• B-girl Law is preparing for the final phase of the qualifiers in Shanghai and Budapest events, to access the Paris 2024 Olympic Games

“The Games are going to bring a wave of good things for people who want to dedicate themselves to Breaking professionally.”

Breaking will debut this summer in Paris as an Olympic discipline. The most urban and artistic modality will pit b-girls and b-boys from all over the planet against each other to win the Olympic medal. One of the dancers who is fighting to get a place among the 16 athletes and see herself battling in the Plaza de la Concordia, is Laura García.

The winner of Urban World Series MUS 2021, two-time Red Bull BC One champion and two-time Spanish champion, plays the qualifier in the two Olympic qualifying series in the capitals of Shanghai in May and Budapest in June. 

“My preparation for those two events is more of a state of mind, of telling myself, I can, I can be there,” explains Laura García regarding how she prepares for this pre-Olympic phase.”

After eleven years dedicating herself to Breaking professionally, the dancer faces the Olympic challenge with great enthusiasm, but without putting any extra pressure on herself: “At first it is true that I was more pressured because it was something new. But now with all these years that I have been dancing, doing a style, and with that mental maturity, I don’t put that pressure on myself” and she adds that, “I simply take it as another championship.” It’s true that it has a certain importance, but if I don’t get that place, I’m going to continue dancing.”

“I have had to ask myself several questions: Do I really want to make it to the Olympics? And I have needed to work on them mentally”

Laura García not only prepares mentally. Her physical preparation includes resistance routines that allow her to endure three battles. One of the ways to achieve this is by simulating it with other people she trains with, representing situations that she can encounter with other b-girls. She plays with music, spontaneity and seeks to clean movements that can prevent injuries or falls. “I am inspired by the fact that I am training with other people and other times I am also alone,” she explains about her daily routine.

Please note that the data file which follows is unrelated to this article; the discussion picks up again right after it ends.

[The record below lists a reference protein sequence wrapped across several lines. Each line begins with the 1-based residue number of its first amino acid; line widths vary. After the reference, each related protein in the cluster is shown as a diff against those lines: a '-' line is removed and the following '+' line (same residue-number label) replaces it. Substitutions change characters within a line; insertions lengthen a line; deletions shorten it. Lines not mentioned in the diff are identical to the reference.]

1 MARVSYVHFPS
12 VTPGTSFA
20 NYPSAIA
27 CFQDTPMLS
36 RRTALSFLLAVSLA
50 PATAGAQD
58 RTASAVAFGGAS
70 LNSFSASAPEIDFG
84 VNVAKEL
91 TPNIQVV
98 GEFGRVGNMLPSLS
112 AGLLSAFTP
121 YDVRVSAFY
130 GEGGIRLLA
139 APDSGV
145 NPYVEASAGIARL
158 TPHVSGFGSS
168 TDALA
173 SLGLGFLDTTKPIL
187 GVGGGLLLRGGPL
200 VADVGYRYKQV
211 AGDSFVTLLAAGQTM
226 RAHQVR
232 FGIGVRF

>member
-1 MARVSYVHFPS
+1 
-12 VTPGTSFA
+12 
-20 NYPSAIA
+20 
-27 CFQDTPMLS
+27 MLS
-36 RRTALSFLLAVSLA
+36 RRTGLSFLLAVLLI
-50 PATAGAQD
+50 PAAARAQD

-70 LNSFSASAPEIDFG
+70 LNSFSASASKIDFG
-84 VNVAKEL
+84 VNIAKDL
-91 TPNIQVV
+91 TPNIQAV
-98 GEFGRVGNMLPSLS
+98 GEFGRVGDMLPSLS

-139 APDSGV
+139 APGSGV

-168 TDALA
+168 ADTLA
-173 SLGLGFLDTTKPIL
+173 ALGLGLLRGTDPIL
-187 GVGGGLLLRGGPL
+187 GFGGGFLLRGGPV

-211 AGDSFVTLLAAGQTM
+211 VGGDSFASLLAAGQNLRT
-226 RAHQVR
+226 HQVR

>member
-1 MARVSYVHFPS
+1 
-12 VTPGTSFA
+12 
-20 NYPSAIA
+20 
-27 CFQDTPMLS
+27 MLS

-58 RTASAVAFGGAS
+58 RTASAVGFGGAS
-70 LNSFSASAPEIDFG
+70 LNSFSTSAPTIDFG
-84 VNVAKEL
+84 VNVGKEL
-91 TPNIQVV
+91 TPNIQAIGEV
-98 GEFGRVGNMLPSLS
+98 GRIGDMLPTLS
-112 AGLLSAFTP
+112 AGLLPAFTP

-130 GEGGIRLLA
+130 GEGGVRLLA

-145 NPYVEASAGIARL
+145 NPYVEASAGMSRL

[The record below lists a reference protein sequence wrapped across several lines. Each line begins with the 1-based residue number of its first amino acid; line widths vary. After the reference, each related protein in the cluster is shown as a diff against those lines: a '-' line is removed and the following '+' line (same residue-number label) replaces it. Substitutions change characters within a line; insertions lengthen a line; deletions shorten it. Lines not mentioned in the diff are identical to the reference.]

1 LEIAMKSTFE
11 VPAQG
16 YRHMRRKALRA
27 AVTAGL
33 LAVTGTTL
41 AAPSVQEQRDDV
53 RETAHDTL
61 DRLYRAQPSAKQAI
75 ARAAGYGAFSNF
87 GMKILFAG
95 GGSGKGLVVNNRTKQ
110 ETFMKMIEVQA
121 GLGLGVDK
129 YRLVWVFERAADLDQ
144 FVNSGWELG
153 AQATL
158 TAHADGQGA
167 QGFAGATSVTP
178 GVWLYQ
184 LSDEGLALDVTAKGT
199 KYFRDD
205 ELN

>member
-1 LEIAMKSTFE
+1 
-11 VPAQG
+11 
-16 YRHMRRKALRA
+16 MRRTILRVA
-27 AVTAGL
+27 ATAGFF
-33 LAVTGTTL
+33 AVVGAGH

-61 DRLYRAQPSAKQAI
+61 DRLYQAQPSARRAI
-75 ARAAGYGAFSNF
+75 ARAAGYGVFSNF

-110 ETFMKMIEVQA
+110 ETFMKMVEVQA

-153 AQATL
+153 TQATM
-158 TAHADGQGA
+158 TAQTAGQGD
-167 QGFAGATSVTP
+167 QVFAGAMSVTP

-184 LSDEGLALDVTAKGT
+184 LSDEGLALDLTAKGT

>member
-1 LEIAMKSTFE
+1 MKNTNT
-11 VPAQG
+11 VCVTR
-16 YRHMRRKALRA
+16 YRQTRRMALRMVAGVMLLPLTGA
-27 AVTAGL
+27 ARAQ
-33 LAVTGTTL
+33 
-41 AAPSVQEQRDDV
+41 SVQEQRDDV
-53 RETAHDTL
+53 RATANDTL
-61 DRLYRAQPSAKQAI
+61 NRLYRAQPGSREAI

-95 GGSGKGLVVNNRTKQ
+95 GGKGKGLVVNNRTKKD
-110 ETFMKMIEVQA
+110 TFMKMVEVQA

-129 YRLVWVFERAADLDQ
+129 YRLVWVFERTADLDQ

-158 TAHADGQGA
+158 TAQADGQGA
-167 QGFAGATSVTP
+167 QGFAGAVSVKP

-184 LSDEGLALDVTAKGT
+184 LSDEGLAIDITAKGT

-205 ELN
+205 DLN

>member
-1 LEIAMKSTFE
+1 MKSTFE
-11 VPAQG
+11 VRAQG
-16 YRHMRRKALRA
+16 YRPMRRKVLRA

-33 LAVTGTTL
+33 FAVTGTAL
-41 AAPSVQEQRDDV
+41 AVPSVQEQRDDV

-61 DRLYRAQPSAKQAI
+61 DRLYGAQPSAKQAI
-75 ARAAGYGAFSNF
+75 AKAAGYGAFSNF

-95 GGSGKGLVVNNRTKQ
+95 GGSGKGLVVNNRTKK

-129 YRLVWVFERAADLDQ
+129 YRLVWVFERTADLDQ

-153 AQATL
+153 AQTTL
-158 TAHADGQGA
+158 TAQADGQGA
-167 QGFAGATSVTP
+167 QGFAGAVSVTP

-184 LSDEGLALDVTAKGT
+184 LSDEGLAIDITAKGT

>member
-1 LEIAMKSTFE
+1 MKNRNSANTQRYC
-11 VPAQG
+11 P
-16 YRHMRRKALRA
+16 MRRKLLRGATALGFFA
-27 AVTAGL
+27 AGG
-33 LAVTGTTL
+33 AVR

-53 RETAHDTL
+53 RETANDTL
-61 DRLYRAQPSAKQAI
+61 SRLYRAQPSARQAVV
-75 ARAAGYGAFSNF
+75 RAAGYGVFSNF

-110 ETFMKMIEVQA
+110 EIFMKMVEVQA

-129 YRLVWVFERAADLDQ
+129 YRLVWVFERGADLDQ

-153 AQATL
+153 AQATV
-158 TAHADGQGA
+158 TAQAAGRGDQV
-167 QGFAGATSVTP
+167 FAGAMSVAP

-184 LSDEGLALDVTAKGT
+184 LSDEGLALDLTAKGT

The change to Olympic modality has led to modifications in the championships organized by the WDSF, in which they now separate b-girls from b-boys. Mixed events have always represented the essence of  Breaking “this is an art and has no gender” but the separation of genders in competitions has had good consequences for the women who practice it: “As there are more female references, there are more girls who join.” They encourage and what they say, well if she can do it, I can do it,” declares Laura García about the changes that the dancers feel.


Laura García y el arte del Breaking

Law, who has had several injuries this year and the reason why he could not participate in Extreme Barcelona 2023, reflects on the hardness of this discipline: “I have had injuries throughout this Olympic cycle, I had a rib injury” and about those injuries he explains: “I have not stopped for more than a month in my life, but it is true that breakers, being so self-taught, no one tells us what we have to do to avoid getting injured.”

I am an artist, I am making art. Of course, seeing yourself in the Olympics or fighting for an Olympic position, which is the pinnacle of sport, has been a shock and I have to be mentally aware of what I am doing and what my identity is,” he reflects on the unique moment in which he finds and knowing that she must be clear about what breaking represents for her.

We wish Law the best of luck for the Olympic qualifiers and hope to see her at the upcoming Urban World Series events!